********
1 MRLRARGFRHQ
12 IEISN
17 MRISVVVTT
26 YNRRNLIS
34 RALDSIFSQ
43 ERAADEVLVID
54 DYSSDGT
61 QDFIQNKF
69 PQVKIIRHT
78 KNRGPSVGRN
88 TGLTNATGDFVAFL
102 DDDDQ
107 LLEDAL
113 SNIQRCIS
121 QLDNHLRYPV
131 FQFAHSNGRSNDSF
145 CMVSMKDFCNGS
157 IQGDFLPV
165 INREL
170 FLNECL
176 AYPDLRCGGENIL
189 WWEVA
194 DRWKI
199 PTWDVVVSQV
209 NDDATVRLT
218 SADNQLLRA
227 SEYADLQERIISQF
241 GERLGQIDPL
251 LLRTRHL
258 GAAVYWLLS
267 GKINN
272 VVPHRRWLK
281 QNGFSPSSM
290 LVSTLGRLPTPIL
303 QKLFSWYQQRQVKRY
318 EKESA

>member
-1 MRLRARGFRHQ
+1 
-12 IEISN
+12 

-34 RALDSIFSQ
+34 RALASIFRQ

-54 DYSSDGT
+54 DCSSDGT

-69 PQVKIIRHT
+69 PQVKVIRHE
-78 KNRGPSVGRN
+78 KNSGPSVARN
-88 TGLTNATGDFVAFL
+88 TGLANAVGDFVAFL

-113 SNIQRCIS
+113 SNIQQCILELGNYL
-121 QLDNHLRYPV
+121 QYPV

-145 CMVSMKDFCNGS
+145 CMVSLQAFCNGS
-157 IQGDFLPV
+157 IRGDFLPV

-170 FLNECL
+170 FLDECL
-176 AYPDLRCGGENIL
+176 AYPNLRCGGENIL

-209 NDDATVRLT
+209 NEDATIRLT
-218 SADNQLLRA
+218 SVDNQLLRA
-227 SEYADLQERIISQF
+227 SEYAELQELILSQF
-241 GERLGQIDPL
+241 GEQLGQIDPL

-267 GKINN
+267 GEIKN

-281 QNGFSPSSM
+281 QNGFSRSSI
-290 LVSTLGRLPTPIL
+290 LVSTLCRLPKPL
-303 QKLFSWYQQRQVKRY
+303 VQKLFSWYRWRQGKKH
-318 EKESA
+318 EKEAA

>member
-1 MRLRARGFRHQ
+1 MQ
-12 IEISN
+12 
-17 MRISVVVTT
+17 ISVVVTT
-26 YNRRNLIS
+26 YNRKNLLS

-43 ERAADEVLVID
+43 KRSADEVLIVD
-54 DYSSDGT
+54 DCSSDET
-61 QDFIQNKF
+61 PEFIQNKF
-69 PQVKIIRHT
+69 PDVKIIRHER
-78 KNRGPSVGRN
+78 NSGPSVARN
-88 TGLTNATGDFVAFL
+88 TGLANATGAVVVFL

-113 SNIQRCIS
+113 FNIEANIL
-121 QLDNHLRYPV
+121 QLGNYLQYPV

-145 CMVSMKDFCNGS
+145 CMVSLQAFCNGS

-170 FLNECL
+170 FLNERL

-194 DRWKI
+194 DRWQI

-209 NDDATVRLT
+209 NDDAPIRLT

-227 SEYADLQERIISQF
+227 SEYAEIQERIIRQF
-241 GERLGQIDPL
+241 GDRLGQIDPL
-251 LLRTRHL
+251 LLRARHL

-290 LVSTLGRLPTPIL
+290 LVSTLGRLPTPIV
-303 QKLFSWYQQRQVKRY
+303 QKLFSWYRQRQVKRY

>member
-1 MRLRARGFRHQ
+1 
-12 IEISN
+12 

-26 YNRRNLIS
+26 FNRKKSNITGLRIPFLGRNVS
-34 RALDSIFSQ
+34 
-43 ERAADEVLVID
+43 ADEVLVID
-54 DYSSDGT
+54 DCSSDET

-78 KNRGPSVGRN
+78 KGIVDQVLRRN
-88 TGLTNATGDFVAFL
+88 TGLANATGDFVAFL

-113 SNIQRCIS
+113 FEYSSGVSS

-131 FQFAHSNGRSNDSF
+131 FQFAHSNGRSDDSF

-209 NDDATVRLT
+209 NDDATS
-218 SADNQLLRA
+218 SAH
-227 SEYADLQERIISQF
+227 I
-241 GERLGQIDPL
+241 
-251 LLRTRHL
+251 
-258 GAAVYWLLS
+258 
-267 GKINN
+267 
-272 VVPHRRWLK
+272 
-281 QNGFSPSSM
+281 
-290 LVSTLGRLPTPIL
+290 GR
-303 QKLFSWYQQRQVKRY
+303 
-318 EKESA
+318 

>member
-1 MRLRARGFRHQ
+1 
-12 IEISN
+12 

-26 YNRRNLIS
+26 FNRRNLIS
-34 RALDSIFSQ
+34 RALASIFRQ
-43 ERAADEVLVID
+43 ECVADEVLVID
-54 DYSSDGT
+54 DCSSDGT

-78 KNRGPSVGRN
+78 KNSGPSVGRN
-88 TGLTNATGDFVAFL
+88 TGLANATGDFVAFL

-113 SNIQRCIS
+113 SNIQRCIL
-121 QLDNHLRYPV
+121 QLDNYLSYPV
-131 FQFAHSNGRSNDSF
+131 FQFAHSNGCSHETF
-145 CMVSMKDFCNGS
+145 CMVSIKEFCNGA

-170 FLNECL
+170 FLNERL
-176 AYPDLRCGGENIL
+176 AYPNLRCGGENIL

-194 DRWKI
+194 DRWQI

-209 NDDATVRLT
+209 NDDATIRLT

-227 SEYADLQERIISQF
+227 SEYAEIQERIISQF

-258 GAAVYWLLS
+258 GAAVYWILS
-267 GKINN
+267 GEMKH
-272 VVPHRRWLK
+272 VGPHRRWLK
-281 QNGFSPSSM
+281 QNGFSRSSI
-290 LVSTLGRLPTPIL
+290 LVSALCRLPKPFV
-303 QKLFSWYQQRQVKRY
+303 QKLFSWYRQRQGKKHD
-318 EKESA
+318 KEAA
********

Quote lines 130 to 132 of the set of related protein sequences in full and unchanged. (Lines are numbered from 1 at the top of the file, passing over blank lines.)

-26 YNRRNLIS
+26 FNRKKSNITGLRIPFLGRNVS
-34 RALDSIFSQ